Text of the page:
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    Maybe comets that have been in cold storage for 4.6 billion years are still fresh in water/ice content, but wouldn't some leeching still occur over that amount of time? Would it really be a rock and ice mix or rather microscopic particles of both which came together as a solid? Comets that have been periodic could also be "cooked" enough to better blend things. It could be just a matter of a wide range of fresh to salty comets.
    Oh, and yes schlaugh, I was referring to salts in general not just NaCl

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    Quote Originally Posted by Noclevername View Post
    Salts on Earth have, as you said, been carried away from minerals for billions of years. But, under conditions of the early Solar System, would the minerals in space have formed that way? Would all salts originally exist only as part of rock particles?
    How else? Rocks are aggregates of mineral particles. Salts are minerals. They occur as part of rocks, practically by definition. There are very few salts that are still gaseous at the same temperature and pressure range as water, ammonia, methane, nitrogen, etc, and those are likely to react with something to form less-volatile compounds, or get dissolved in rocky material as it condenses and solidifies. What sort of water-soluble minerals would be concentrating and condensing out of the solar nebula in the same regions and conditions as water?

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    Quote Originally Posted by Spacedude View Post
    Maybe comets that have been in cold storage for 4.6 billion years are still fresh in water/ice content, but wouldn't some leeching still occur over that amount of time? Would it really be a rock and ice mix or rather microscopic particles of both which came together as a solid? Comets that have been periodic could also be "cooked" enough to better blend things. It could be just a matter of a wide range of fresh to salty comets.
    Oh, and yes schlaugh, I was referring to salts in general not just NaCl
    Again, diffusion would tend to do the opposite. Bringing salty ice near its freezing point will tend to help it separate into salt and ice crystals. And there's not that much in the way of salts in the first place. Is crushed rock salty? Again, oceans are the product of concentration...on Earth, tectonic action has been refreshing surface minerals and water has been transporting them into the oceans for billions of years, and now they contain about 35 g of minerals per 1 kg of liquid. For objects like gas giants and Ceres, there's been a long history of liquid water in contact with rocky particles settling toward the core, and most of the water has formed solid ice, concentrating the soluble salts in the remaining liquid portion. Evaporation in cryovolcanic activity would cause further concentration.

    Again, it's not going to be pure water. Melt a particularly rocky comet and you likely get a bag of wet muddy gravel and perhaps a bunch of methane, CO2, nitrogen, etc. Filter the water out and it'll probably be fairly mineral-rich, and possibly full of ammonia. But nobody is going to describe it as salty.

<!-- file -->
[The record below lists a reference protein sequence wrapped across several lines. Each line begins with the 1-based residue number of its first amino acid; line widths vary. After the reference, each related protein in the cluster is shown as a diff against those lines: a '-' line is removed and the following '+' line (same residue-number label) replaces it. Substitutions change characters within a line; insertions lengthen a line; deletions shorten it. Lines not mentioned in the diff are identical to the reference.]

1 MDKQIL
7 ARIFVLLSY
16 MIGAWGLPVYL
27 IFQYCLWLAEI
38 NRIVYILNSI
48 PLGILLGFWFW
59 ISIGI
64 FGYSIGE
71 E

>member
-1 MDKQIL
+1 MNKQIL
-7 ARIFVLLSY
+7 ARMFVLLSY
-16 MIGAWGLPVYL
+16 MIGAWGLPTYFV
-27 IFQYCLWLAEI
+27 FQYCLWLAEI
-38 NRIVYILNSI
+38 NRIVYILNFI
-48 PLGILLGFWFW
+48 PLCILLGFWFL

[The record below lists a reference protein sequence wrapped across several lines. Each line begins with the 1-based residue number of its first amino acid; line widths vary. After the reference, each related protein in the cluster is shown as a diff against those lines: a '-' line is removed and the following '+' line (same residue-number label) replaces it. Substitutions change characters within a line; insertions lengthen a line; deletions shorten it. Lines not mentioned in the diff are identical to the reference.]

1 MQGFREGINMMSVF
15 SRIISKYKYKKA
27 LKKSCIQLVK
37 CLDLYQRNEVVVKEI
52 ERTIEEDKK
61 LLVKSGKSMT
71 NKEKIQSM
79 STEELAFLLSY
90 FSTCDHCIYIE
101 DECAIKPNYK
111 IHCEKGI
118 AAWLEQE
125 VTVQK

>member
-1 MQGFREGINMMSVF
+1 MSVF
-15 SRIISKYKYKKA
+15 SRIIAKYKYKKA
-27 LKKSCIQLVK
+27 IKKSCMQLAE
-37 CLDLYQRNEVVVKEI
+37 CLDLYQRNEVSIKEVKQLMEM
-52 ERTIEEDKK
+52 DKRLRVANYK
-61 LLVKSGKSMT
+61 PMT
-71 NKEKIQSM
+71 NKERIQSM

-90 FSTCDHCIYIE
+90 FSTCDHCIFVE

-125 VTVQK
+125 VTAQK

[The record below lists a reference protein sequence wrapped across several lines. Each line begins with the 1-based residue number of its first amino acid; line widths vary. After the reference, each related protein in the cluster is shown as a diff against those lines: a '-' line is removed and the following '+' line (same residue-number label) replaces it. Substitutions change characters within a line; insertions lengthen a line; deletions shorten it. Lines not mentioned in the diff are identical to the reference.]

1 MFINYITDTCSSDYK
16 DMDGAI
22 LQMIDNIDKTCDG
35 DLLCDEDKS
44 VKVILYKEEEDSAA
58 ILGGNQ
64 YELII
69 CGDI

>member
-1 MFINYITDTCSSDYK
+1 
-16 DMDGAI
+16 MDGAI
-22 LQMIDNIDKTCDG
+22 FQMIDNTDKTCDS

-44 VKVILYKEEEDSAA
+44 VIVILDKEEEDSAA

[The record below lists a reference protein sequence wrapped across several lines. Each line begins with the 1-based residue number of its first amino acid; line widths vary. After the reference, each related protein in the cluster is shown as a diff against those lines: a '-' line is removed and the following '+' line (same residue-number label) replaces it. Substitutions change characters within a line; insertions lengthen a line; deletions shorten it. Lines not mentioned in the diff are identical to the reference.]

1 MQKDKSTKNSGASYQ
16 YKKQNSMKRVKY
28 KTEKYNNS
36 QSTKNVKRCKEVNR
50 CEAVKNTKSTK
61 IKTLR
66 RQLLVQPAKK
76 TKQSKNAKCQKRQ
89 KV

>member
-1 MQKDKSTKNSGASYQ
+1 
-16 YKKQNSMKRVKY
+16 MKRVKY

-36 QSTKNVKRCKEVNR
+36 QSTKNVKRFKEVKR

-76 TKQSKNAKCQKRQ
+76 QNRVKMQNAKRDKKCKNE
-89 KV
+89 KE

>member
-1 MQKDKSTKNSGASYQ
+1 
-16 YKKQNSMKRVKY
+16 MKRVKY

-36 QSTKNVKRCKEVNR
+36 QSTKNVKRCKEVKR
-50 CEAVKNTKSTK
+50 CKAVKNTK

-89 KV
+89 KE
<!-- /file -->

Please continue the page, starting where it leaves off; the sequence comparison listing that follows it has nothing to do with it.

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    Quote Originally Posted by cjameshuff View Post
    How else? Rocks are aggregates of mineral particles. Salts are minerals. They occur as part of rocks, practically by definition.

    On Earth they do. On a planet where water has been washing over those rocks for billions of years, as you yourself note. Any external salts, if they ever existed, are long gone here.

    What sort of water-soluble minerals would be concentrating and condensing out of the solar nebula in the same regions and conditions as water?
    I don't know, maybe the ones that form in comets?
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    How much do we actually know about material separation in early Solar System small body formation?
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    In post 13, you said this, which makes it seem like you had great confidence in what you were saying.

    Quote Originally Posted by Noclevername View Post
    Comet volatiles never evaporated, and thus they never got fresh/rain water to begin with.
    But then you write this:

    Quote Originally Posted by Noclevername View Post
    How much do we actually know about material separation in early Solar System small body formation?
    I don't quite understand why you expressed yourself so confidently but then seem to say that you're not sure about it.

    But in any case, this is a bit of a digression. The whole question of whether comets are "salty" or not might be interesting as a debate, but I think we've already established that there are lots of other unwanted things, some toxic, in comets, so it wouldn't see a very good idea to bring them down. So I'm not sure how important the question of whether they're salty or not is...
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    Quote Originally Posted by Jens View Post
    In post 13, you said this, which makes it seem like you had great confidence in what you were saying.



    But then you write this:



    I don't quite understand why you expressed yourself so confidently but then seem to say that you're not sure about it.
    My first statement had no qualifiers, what do you mean by I wrote "confidently"? Serious question. I have communication issues.